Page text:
If your child did poorly on the Vision Assessment Checklist on the previous page, you need to locate a developmental optometrist to perform further testing to diagnose the specific vision problems that your child might have and to see if vision therapy will help.
First, Locate a Developmental Optometrist
Ideally, you want to locate a developmental optometrist who oversees a vision therapy department that offers Office-Based Vision Therapy somewhere near you. Alternatively, you might find a developmental optometrist who routinely refers to a vision therapy department. This is essential. An optometrist who doesn’t refer to vision therapy is unlikely to perform the testing necessary to determine whether your child suffers from the sort of vision problems corrected with vision therapy.
The easiest way to get started is to go to the website maintained by the developmental optometry professionals at www.covd.org. Once you get there, use their “Locate a Doctor” search box to find a COVD-certified optometrist in your area. Hopefully, you will find one, though it’s not unusual for parents to haul children sixty to eighty miles to reach the office in my area. If you live outside the U.S., use the Advanced Search feature to get a country listing.
Questions to Ask When You Call the Optometrist
1. Do you offer office-based vision therapy? If not, do you routinely refer to a vision therapy department, and which one?
Reason for asking: You want to locate office-based vision therapy, if possible. An optometrist who only rarely refers to a vision therapy department is not as likely to perform the necessary testing to determine the need for vision therapy.
2. Is there an opportunity for the parent to oversee daily exercises at home between weekly or bi-weekly visits to the vision therapist?
Reason for asking: While you want to locate office-based vision therapy, the most reasonable way to do it is to take your child in about once a week for therapy and to then get instructions and materials for continuing the therapy exercises at home on a daily basis. Doing it all in the office will come close to tripling the cost in some cases.
3. How much will it cost?
Reason for asking: Obviously you need to get a feel for the costs, especially if you have more than one vision therapy department in your area. You can expect to pay several hundred dollars for the initial testing if it includes a developmental vision evaluation. If your child needs vision therapy, each visit is likely to cost around a hundred dollars (or more in many practices) and the number of visits could be as few as 12 to as many as 36 or even more depending on the extent of the vision problems. Total charges are likely to run between $2,500 and $5,000 depending on several factors including typical charges in your area, the number of sessions, whether you can do exercises at home, etc.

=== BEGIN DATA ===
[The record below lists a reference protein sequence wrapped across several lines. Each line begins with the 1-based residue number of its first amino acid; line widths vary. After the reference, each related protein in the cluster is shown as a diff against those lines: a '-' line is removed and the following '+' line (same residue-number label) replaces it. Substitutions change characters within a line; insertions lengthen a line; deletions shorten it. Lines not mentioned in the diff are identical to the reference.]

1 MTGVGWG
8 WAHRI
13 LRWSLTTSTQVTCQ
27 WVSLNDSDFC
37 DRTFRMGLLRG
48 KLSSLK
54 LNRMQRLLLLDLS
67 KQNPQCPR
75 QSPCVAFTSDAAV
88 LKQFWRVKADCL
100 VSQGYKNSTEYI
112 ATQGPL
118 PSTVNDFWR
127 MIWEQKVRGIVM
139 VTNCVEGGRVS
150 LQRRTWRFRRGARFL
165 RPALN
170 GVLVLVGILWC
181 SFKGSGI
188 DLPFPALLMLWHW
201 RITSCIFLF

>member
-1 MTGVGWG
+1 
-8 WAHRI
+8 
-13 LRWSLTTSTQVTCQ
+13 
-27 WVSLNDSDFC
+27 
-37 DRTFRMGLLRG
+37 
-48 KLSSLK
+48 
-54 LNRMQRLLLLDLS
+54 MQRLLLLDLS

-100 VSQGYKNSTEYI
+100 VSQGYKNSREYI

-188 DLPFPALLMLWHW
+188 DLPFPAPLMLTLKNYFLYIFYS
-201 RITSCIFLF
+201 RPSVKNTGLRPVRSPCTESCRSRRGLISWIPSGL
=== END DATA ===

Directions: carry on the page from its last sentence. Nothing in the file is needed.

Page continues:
4. Do you need to repeat an eye examination if your child has recently been to his family optometrist?
Reason for asking: A developmental optometrist will run a different set of tests than your family optometrist. However, before doing so, he will want to ensure the overall health of your child’s vision system and might do a dilated eye examination (where the pupils are dilated with drops so he can examine the inner structure of the eye.) If your child has recently had one done, most developmental optometrists will probably accept your family optometrist’s report, saving you the cost of repeating that particular exam. Also, if insurance covered the earlier exam, your insurance company is unlikely to pay for repeating the test too quickly so failing to ask this question could cost you money unnecessarily.
5. Does insurance cover vision therapy?
Reason for asking: Obviously you want insurance to cover it, but insurance usually doesn't vision therapy sessions, although that seems to be slowly changing. Usually it’s your medical coverage that will apply, not your vision coverage. Be especially careful to ask about both the examination costs and the vision therapy costs as separate items. Often your vision insurance will cover the initial examinations, but will not cover the vision therapy sessions themselves. Hopeful parents, hearing that insurance will cover the exams, then sometimes assume that it covers everything only to get halfway through vision therapy and then find that the sessions have not been covered. Be diligent in checking this out.
6. Do you have references that I can contact?